Friday, June 07, 2013

The saying goes, “You can’t fight city hall” — but does the same hold true when it comes to the FAA? Law firm pitches more O’Hare litigation to Park Ridge City Council

June 7, 2013 7:18PM


Park Ridge

Voters and elected officials have said “no” in recent years to the city of Park Ridge using tax dollars to fight noise and pollution from O’Hare Airport. But the City Council has again heard from a law firm proposing litigation options for the city to pursue against the Federal Aviation Administration.

An hour-long presentation from attorney Richard Porter of the law firm of Hinshaw & Culbertson took place during the June 3 City Council meeting. Porter was invited by Jim Argionis, chairman of the city’s O’Hare Airport Commission.

The City Council’s is expected to continue discussion of Porter’s presentation during a future Committee of the Whole meeting.

Porter presented recommendations to the city involving so-far-unsuccessful attempts to persuade the Federal Aviation Administration to do a new study looking at how expansion at O’Hare Airport has affected surrounding communities. Among the areas the city wants explored in the supplemental environmental impact study are levels of noise and air pollution.

Porter said the city’s first step should be to authorize his law firm to draft a comment on the FAA’s planned “re-evaluation” of its 2005 environmental impact statement. After that, the city should hire a professional engineer and also an air consultant to conduct studies that will reinforce the city’s stance that environmental situations have changed since the FAA’s environmental impact study was completed eight years ago, Porter said.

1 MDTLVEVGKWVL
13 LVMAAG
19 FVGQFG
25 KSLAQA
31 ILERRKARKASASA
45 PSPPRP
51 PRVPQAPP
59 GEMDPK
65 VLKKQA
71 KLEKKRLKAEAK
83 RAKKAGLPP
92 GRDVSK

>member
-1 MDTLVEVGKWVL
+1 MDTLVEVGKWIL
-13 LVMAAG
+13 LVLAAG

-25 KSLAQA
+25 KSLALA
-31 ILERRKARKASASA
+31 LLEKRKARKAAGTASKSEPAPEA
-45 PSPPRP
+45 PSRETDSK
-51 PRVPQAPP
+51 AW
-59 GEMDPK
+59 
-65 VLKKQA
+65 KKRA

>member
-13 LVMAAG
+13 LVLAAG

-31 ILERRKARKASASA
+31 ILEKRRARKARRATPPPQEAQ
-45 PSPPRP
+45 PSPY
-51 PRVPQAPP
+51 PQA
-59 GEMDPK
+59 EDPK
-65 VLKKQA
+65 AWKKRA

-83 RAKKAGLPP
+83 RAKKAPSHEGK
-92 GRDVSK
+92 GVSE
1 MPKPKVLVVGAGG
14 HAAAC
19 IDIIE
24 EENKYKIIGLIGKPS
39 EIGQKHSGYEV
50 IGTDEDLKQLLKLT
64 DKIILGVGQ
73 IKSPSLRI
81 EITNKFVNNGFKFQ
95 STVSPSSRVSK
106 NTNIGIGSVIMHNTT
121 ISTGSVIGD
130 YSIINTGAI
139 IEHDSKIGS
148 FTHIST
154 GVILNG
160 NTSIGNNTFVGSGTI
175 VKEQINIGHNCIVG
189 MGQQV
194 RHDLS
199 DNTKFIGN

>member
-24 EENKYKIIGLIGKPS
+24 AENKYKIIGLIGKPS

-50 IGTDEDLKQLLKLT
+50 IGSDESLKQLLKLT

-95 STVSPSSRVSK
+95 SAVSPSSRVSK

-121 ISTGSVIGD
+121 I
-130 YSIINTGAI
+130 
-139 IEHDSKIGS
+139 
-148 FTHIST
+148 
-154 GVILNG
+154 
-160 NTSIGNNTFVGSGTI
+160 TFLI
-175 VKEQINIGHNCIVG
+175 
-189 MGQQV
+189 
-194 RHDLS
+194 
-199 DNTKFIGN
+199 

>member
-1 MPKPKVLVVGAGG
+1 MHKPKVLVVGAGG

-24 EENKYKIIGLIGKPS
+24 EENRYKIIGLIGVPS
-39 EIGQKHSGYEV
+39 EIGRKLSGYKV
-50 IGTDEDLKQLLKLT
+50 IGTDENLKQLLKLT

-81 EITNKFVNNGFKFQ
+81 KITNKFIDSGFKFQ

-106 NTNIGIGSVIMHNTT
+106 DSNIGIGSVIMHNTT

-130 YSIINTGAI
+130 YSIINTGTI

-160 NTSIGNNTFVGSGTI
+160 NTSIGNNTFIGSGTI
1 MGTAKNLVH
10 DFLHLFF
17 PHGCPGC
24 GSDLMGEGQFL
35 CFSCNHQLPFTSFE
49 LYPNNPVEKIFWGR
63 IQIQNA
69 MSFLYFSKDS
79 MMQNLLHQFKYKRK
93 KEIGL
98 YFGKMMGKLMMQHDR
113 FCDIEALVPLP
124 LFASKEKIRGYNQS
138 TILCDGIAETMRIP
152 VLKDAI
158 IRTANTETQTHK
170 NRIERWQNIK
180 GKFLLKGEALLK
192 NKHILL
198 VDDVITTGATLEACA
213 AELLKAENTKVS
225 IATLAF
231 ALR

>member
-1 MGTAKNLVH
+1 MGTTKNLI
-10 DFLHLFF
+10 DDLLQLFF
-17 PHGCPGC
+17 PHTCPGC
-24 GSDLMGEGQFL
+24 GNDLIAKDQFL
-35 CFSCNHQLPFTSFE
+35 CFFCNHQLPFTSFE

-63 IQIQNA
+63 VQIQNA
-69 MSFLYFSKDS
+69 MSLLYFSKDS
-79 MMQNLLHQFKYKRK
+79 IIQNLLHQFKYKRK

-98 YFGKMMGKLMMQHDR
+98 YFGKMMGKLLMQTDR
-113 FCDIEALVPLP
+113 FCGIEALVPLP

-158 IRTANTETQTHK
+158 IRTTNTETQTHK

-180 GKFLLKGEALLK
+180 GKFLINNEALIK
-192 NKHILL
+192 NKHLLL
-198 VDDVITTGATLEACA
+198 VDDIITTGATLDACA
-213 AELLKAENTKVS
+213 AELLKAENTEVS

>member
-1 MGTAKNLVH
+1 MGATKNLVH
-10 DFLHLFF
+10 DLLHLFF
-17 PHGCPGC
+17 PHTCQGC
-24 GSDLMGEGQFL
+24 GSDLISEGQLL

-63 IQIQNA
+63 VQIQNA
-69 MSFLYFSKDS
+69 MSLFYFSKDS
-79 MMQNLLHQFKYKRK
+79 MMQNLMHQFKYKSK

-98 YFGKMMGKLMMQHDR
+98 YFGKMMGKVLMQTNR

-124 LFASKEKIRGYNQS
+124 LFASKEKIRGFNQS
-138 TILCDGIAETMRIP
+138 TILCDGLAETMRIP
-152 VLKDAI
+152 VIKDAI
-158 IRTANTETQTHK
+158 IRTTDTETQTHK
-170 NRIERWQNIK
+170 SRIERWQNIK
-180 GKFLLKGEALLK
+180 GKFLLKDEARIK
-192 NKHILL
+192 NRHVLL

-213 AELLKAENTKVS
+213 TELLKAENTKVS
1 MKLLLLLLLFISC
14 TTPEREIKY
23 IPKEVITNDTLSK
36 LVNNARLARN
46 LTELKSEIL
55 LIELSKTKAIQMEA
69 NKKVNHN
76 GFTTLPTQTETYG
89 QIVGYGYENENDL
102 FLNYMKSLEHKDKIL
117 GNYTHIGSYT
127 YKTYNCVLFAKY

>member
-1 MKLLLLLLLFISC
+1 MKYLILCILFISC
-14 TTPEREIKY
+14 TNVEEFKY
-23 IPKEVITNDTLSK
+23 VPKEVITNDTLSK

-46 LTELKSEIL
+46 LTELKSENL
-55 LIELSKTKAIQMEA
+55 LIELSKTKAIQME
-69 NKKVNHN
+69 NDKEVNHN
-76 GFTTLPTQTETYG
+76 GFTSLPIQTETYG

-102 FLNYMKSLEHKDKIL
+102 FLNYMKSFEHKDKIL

“We are willing and able to draft the public comment for you, but we believe you should hire additional experts,” he told the council.

Once the studies are completed, Porter suggested filing an injunction or other legal action against the FAA.

The cost of filing a “public comment” could cost the city between $15,000 and $30,000. Taking the matter to court could require the city to spend roughly $150,000, Porter said.

Members of the city’s O’Hare Airport Commission are hopeful that a new environmental impact study could lead to less noise, air traffic and pollution.

But 2nd Ward Ald. Nicholas Milissis suggested the council “keep lessons of the past in mind” when considering whether to spend any more large sums of money on airport-related litigation.

“Every time I bring up anything involving O’Hare, the response I get (from citizens) is, ‘Don’t spend any more money on that,’” Milissis said. “We’re still fighting against odds that are stacked against us.”

In years past, the city spent hundreds of thousands of dollars fighting O’Hare expansion and supporting plans for a third major regional airport in Peotone. That spending came to an end around 2003 when the city’s leadership changed.

In 2010, 57 percent of voters said “no” to a referendum asking if the city should spend as much as $500,000 on noise-abatement measures to address the impacts of O’Hare International Airport expansion. That same year, the city heard from an attorney interested in representing Park Ridge in future litigation against the FAA. However, he later learned he would be unable to take the case due to his prior employment as an FAA attorney.

Since 2011 the city has spent $2,500 for the firm of Hinshaw & Culbertson to draft two letters to the FAA seeking supplemental environmental impact studies. Both requests were rejected by the FAA.

Last year an online survey developed by the city’s O’Hare Airport Commission found that 92 percent of the 268 respondents said they would like to see another environmental impact study conducted prior to 2020, when the airport expansion is expected to be complete. Ninety-six percent said they felt Park Ridge’s elected officials should be monitoring O’Hare expansion and another 96 percent said they were in favor of requests to the FAA to “implement mitigation measures to reduce the noise and other environmental impacts” related to new runways.

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